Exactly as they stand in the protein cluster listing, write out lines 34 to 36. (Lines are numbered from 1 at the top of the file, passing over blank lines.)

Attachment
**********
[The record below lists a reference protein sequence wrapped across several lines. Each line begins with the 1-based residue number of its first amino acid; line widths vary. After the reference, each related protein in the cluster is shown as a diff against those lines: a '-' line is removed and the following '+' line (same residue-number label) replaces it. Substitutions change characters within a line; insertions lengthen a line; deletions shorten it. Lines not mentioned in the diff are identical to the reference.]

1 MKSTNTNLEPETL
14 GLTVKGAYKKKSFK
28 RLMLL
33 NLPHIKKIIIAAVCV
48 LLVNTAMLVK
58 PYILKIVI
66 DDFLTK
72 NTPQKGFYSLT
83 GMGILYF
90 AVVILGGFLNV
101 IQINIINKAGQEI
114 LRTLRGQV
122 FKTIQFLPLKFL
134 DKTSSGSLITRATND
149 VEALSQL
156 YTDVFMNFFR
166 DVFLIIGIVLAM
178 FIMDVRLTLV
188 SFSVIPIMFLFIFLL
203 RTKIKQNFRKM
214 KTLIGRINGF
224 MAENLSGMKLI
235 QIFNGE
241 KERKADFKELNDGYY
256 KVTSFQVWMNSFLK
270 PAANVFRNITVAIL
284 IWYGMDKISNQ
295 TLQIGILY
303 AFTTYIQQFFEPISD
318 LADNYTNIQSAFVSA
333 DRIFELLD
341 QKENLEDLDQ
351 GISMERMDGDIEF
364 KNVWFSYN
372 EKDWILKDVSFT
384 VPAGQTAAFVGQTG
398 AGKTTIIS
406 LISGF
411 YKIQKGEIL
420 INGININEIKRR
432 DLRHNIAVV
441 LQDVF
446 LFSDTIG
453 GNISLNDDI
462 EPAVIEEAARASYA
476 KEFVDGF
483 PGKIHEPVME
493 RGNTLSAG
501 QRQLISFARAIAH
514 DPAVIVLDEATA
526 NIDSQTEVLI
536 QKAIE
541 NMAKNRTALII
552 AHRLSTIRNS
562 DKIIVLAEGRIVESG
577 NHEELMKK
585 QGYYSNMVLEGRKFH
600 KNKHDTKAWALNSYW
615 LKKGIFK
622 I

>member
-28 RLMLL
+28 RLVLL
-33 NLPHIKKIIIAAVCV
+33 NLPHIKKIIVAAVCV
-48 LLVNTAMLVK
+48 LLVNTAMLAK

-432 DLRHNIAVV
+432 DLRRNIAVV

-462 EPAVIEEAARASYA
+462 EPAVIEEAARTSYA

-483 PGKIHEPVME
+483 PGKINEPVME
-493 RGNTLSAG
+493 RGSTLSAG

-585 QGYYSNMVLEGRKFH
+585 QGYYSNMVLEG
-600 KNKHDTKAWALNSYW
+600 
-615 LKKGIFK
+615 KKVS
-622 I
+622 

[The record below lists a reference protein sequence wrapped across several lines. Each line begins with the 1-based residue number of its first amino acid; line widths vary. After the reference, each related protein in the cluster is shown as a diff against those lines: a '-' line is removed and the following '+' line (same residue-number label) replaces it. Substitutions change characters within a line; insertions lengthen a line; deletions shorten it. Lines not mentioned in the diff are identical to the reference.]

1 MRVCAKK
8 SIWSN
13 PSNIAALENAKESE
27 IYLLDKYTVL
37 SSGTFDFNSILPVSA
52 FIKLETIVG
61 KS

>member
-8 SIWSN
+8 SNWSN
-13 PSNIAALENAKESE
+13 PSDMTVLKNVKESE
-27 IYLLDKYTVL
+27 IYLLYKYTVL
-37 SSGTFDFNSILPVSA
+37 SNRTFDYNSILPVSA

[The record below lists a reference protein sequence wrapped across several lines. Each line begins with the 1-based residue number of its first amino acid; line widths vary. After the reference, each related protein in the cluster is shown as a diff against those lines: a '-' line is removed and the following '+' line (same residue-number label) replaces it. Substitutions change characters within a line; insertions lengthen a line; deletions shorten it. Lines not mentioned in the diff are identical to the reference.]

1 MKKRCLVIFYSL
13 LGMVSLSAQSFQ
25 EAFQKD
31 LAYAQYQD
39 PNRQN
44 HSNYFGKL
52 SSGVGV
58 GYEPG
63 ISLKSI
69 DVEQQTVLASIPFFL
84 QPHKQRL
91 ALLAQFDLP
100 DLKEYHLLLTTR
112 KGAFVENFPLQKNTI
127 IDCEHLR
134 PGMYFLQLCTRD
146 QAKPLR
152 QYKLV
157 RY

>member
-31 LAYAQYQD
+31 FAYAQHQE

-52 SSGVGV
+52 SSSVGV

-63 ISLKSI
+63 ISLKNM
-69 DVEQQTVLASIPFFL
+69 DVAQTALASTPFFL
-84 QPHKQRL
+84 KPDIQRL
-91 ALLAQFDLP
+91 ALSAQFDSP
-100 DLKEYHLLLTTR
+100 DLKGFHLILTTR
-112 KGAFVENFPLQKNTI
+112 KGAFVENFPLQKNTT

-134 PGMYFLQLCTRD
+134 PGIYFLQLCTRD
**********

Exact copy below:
351 GISMERMDGDIEF
364 KNVWFSYN
372 EKDWILKDVSFT